Sustainable Cocktails go Mainstream: From Trash Tiki to Supernova Ballroom
Supernova Ballroom, located in Toronto’s financial district, is a cocktail lounge with a distinct 1970’s vibe, set in a building from the 1920s, that serves up drinks made with the 2020 consumer in mind. Upon first glance, the space itself seems like it would be the most impressive feature of the bar. High ceilings reminiscent of a cathedral are highlighted by a long velvety curtain and hanging chandeliers. However, when you understand the commitment to sustainable practices that allowed Supernova Ballroom to take form, you understand that there is so much more to the space than chic decor.
Iain Griffiths and Kelsey Ramage are the team behind Supernova Ballroom, but you may also recognize these familiar faces as the dynamic duo behind Trash Tiki. Trash Tiki began as a pop-up that borrowed elements from the punk movement, encouraging both consumers and industry players alike to “#drinklikeyougiveafuck”.
Griffiths and Ramage met while working at Dandelyan in London. After witnessing the waste created within the bartending industry, Ramage and Griffiths began discussing “a project we could take on the road where we could play the music we wanted and start breathing some life back into the word ‘sustainability’”.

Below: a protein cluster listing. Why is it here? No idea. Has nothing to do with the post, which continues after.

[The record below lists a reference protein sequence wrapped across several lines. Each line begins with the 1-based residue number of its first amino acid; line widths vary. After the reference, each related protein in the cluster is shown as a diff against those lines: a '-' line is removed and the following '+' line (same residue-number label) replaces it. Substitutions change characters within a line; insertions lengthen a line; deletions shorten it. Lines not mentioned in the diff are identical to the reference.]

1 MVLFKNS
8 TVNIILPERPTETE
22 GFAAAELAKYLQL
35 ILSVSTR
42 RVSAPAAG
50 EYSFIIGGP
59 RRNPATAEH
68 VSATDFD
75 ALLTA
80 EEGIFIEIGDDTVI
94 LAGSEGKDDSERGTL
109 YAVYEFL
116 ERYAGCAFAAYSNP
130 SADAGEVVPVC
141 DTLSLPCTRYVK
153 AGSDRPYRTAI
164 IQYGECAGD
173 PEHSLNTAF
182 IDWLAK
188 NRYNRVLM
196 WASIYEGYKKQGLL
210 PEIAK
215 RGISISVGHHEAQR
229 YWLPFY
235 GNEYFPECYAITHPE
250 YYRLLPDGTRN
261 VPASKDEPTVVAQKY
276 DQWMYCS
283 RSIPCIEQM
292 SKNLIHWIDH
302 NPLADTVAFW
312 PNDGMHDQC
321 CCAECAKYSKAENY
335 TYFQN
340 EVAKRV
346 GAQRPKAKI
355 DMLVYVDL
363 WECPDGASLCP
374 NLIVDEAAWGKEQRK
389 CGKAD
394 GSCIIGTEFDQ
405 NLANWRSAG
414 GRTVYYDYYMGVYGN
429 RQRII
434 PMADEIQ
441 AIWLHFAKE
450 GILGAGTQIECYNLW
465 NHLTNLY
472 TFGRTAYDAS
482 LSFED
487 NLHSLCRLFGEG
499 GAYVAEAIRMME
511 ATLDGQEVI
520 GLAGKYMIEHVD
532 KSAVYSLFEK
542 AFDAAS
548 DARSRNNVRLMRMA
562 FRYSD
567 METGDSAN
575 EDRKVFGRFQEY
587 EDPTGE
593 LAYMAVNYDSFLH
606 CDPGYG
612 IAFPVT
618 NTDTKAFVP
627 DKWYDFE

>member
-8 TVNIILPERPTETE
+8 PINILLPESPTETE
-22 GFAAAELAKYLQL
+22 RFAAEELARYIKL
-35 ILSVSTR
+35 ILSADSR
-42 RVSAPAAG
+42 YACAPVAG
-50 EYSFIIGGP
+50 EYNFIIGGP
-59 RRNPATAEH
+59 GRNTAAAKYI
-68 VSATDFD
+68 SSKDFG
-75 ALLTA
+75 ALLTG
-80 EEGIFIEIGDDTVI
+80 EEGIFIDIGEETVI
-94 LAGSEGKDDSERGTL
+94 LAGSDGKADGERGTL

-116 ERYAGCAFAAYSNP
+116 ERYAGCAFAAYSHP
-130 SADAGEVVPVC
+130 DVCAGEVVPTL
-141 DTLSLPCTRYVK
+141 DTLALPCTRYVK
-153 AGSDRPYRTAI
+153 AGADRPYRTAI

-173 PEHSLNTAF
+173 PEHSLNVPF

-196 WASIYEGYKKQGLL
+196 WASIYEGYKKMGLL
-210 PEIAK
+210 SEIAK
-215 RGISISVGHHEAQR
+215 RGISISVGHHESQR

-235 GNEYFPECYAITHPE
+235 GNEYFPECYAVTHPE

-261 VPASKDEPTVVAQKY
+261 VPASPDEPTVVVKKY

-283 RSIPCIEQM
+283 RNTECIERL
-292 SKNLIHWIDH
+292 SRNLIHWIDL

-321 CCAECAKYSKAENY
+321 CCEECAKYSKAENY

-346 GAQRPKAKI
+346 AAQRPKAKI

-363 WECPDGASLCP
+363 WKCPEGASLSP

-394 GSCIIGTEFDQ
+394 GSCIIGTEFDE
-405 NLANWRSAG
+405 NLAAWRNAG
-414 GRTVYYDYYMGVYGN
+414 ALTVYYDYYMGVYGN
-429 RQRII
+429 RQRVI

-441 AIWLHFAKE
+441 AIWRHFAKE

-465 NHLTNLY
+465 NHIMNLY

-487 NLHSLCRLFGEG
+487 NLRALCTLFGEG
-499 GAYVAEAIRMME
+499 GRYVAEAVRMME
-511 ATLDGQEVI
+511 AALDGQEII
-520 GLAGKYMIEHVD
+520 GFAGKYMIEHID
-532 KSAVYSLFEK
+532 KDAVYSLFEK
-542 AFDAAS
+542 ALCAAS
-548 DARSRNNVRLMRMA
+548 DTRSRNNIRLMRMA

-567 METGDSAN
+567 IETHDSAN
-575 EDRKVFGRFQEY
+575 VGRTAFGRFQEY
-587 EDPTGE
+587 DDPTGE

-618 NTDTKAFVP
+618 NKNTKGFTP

In just one month, Trash Tiki grew from a solo pop-up into a global tour. They brought Trash Tiki on the road, setting up in bars to educate and inform bartenders, owners, operators, and customers about sustainable cocktails.
At RC Show 2019, Ramage and Griffiths served up insights on the sober curious trend as well as actionable advice on how to create more sustainable cocktails. This year, the duo will be back at RC Show 2020, representing Supernova Ballroom.
While the team has kept true to their environmental roots, Supernova Ballroom is a more mature and sophisticated approach. Guests are invited to sip on classics like the gin fizz, French 75 or peach Bellini. Their Supernova Bellini, a summer special, features locally-grown peaches from the Niagara region. Using local produce is one of the key ways that Supernova Ballroom aims to connect to their sustainable roots. “We’re right in the belt and we have access to a vast array of ingredients.” says Ramage.
As many Canadian chefs, cooks, bartenders and owner/operators can attest to, one of the biggest issues with prioritizing the use of local ingredients is the limitations in the winter. Ramage and Griffiths turn to preservation techniques to extend the shelf life of Canadian produce.
By leveraging local, Ramage and Griffiths aim to lessen the disconnect between consumer and producer. It helps that Supernova Ballroom projects an approachable atmosphere that takes the mystery and hard work out of drinking sustainably. It can be intimidating for consumers to begin to understand where their food / drinks come from, and it can be equally as intimidating for them to apply practices to their own menus at home. Stylish and high-end, Supernova Ballroom brings in customers first with a fun story and unique lounge vibe but ensures they return by offering cocktails that do good for the stomach and Earth.
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